Id. at 6-9 (quoting DNR’s 1987 Permitting Decision at 12). PacRim Coal Intervention Letter Exhibit 2.

Wildfish Habitat Initiative, http://wildfish.montana.edu/Cases/browse_details.asp?ProjectID=61 .
340 341

http://www.ared.net/index.htm .

Wildfish Habitat Initiative, http://wildfish.montana.edu/Cases/browse_details.asp?ProjectID=73 .

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the evidence is insufficient to cause me to designate, in my discretion, any part of the petition area as unsuitable for surface coal mining operations because of aquatic productivity, because the evidence does not support a conclusion that operations anywhere in the petition area would “affect aquifer recharge areas or other renewable resource land in which the operations could result in a substantial loss or reduction to the long-range productivity of water supply or food or fiber products.” Stated another way, there is insufficient evidence to support the allegation that there will be a substantial loss or reduction to the long-range productivity of aquatic productivity -including fish habitat, fish, or other food supply -- based on the petition, even assuming that fish habitat is the confirmed postmining land use for the delineated petition area. And, as a practical matter, it must be recognized that concerns regarding a proposed project’s ability to achieve the applicable performance standards with regard to water quality, minimization of damage to fish and wildlife, and design of precise reclamation measures for proposed postmining land uses is dealt with on a site-specific basis during the permitting phase. Such concerns cannot be appropriately addressed in the context of a lands unsuitable petition if petitioners fail to assume -- as they do here -- that contemporary coal mining practices will be followed. E. Petitioners’ allegation that surface coal mining in the petition area cannot be designed and operated to minimize changes in water quality and quantity and hydrology enough to ensure no adverse effects to fish and wildlife habitat.

167. Petitioners appear to assert that the Act mandates that a petition be
granted if there are adverse impacts to fish and wildlife.342 The proposition that no adverse impacts from surface coal mining operations is allowed is not consistent with the legislative expectation under either SMCRA or ASCMCRA. As noted in section B, above, adverse impacts during construction and operation are anticipated. The objective, though, is to minimize and avoid impacts, and to reclaim areas which are impacted.343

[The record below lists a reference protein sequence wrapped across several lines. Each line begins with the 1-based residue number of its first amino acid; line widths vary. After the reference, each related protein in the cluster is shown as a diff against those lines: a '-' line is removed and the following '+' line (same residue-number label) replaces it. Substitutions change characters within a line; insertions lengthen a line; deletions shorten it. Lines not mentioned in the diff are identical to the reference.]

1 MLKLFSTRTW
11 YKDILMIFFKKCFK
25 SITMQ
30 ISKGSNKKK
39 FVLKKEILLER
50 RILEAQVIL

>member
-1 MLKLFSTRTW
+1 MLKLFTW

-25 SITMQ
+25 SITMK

342 343

Petition at 29-33.

For example, regarding fish and wildlife, a coal mining operation “shall, to the extent possible using the best technology currently available, minimize disturbances and adverse impacts on fish, wildlife, and related environmental values, and achieve enhancement of such resources where practical.” 11 AAC 90.423(a).

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168. In making this allegation, the petitioners misconstrue 11 AAC 90.321(b)
to be a performance standard requiring “avoidance of adverse effects to pre-existing land uses.”344 This is not a correct statement of the regulation, because, as discussed in detail above, the focus is on “postmining land use,” whatever that land use may be determined to be in accordance with applicable authorities and consultation with the landowner.

169. The petitioners and a number of commenters, including the
Center for Science and Public Participation (CSP2), 345 raised concerns that water discharges from coal mining operations -- specifically discharges from the proposed Chuitna Coal Project -- will not meet Alaska Water Quality Standards, even after reclamation. These comments parallel concerns that have been expressed by state and federal agencies in their initial evaluation of preliminary plans submitted by PacRim for the Chuitna Coal project, but these comments were made based on preliminary information relating to a specific project and are too speculative for determining reclamation is not technologically feasible. Moreover, if PacRim’s final proposal cannot comply with performance standards (including compliance with Alaska water quality standards) it will not be permitted. Thus, petitioners -- once again -- fail to assume (as they must) that performance standards will be followed. And, the type of issue that CSP2 raised and addressed in the previous paragraph must be addressed as part of a project-specific review.346